From Sandra Bowkett…
I first meet Aasha Ram in 2015 while taking footage for a film a day in the life of Kumhaargram, he and his wife Sombati Devi are making the big water pots with the TV in the background. On subsequent visits, we meet. After the Crosshatched Tour last year I revisited their home and Sombati Devi put the hand of their eldest daughter 12 y.o, Neha, in mine. Her hand and arm were badly scarred from scolding she sustained at 6 months. They had decided it was time for surgery. What could I do? When I visited last October I proposed that Aasha Ram come to Australia with Manohar Lal for a series of Crosshatched activities to generate income to pay for the surgery. In the meantime, I gave them the money, $400 to proceed. Post surgery a happy girl. Apparently, the surgery was actually about $1000. I suspect they will have gone into debt to pay the balance and as you can see from the film and images here the family of 6 live in very simple circumstances. Home and workplace are the same.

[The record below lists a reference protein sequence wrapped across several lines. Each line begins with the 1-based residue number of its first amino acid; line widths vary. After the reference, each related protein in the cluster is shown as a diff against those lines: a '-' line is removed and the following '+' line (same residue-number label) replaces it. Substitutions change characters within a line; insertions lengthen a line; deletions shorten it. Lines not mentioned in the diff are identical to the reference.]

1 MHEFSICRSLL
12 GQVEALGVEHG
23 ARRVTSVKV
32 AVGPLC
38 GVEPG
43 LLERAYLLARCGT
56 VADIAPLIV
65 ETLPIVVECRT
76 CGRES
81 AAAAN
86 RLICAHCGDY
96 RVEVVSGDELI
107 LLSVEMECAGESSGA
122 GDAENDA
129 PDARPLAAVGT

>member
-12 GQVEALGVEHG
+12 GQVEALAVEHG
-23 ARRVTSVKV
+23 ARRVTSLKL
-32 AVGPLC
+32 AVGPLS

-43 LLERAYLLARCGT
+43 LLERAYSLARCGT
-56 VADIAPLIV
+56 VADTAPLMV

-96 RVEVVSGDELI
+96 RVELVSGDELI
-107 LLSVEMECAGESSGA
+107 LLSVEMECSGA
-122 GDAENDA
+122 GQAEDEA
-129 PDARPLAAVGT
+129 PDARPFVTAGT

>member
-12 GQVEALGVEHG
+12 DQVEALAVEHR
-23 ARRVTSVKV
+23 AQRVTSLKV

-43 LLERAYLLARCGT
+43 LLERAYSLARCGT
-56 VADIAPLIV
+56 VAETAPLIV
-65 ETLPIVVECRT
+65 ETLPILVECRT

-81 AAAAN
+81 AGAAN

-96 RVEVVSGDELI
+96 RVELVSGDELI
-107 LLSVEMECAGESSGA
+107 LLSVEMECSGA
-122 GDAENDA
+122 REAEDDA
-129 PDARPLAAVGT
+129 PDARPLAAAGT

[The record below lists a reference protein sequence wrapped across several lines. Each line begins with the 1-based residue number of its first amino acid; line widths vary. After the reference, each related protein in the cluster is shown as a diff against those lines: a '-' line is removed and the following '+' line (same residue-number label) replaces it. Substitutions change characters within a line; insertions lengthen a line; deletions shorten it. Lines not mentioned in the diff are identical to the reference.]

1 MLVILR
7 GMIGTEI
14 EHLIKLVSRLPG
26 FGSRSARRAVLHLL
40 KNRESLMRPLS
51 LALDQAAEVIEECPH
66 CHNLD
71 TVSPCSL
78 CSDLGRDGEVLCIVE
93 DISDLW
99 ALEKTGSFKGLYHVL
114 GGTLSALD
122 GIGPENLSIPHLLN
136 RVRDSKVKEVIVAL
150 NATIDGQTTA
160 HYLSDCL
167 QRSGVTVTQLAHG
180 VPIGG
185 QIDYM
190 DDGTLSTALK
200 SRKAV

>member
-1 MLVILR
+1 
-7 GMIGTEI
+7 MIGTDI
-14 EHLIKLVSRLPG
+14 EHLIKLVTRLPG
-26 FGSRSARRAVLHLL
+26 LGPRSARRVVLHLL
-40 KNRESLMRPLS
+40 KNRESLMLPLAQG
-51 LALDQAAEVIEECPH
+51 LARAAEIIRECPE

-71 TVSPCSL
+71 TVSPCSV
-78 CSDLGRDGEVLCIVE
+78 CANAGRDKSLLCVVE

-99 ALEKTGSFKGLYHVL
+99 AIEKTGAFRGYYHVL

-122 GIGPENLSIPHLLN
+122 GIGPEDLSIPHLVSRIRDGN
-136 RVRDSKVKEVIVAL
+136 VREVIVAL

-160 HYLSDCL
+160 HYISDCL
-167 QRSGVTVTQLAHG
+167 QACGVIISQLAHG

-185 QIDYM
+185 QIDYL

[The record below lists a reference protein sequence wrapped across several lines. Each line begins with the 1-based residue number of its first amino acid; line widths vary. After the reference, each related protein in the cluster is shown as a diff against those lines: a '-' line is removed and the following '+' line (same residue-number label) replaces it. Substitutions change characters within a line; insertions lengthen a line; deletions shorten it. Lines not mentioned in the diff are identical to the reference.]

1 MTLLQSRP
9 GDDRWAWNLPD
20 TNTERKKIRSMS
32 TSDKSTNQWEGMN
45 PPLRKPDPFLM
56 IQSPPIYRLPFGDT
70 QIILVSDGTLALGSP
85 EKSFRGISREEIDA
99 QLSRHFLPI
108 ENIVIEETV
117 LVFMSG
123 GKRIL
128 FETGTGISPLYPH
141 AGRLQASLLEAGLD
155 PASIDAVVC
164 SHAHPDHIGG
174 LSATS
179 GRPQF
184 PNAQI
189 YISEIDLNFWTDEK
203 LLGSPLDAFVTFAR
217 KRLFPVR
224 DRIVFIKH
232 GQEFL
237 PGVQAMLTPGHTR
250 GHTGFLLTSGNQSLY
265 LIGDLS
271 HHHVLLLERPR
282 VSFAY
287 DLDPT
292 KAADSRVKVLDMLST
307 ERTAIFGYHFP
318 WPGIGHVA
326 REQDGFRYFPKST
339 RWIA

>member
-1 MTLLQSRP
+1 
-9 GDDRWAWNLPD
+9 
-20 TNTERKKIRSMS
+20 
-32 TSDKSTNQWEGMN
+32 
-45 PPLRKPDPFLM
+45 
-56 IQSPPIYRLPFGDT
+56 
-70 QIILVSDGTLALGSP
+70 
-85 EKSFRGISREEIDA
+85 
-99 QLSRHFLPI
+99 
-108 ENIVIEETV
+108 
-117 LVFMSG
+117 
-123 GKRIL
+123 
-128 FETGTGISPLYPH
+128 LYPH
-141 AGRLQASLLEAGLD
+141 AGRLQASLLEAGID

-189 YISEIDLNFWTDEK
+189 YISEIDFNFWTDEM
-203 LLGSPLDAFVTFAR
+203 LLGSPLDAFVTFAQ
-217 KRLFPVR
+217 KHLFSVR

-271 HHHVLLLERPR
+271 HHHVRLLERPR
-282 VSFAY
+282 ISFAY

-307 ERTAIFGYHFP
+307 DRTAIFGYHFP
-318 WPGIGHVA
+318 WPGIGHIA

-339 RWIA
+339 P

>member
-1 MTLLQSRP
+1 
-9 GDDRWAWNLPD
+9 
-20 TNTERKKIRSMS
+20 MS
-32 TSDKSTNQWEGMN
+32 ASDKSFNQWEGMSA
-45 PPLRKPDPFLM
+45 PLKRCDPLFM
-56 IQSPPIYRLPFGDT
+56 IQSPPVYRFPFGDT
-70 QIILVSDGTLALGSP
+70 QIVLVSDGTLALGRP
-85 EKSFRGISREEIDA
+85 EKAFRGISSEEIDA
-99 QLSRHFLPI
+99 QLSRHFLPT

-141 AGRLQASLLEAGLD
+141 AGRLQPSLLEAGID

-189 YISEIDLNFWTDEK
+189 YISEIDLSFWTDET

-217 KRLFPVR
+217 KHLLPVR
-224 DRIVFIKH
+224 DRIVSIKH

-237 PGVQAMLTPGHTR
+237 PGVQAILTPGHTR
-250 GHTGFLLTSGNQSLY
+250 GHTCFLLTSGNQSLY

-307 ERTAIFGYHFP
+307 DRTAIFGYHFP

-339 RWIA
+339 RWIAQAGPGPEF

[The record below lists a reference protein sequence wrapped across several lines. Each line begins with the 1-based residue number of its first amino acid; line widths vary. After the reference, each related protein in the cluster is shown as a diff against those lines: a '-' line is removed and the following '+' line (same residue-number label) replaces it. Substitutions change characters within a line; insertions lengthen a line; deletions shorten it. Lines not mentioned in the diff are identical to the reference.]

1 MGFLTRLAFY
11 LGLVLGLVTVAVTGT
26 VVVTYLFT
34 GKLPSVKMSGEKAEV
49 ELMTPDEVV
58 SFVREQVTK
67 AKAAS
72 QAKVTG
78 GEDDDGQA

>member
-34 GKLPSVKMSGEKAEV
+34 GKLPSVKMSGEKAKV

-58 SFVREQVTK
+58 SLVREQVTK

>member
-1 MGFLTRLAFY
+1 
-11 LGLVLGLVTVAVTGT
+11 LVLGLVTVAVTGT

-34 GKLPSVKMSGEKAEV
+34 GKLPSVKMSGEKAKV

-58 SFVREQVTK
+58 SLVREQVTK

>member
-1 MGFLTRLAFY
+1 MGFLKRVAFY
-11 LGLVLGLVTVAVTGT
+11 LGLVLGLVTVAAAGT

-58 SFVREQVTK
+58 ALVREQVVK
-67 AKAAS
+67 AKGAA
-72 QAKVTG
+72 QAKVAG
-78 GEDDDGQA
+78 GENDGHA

So rather than giving money, I think it is more empowering to earn it. Through a series of Crosshatched workshops and other activities, he will be able to earn a decent amount to take home. However, if he has to pay his travel costs (about $1500) to get to Australia this amount would be considerably diminished, and I think it is OK to be ‘sponsored’.
I have been facilitating ceramic exchange project with this village since 2003. In the early years of these projects we had grants from various funding bodies (www.crosshatched123.com for journals) in more recent years they have been self-funded, however in this instance, I think friends funding is a possibility. I have decided not to go to crowd funding as 100% can go to the potters, there is not a specific target and this seems easy. If we achieve Aasha Ram’s costs the balance can go towards Manohar Lal’s costs. There won’t be any incentive giveaways other than knowing you will be contributing to the general well-being of this family.
So…. any amount large and small will be equally appreciated.
If this interests you, email me at email@example.com for more information and details on how to contribute. I will take the funds to India when I go this February.
For more information about Sandra Bowkett’s practice, see the essay The World in a Chai Cup.
We’re grateful to our subscribers for supporting this platform.
If you haven’t already, please consider subscribing to join the circle and share the inspiration.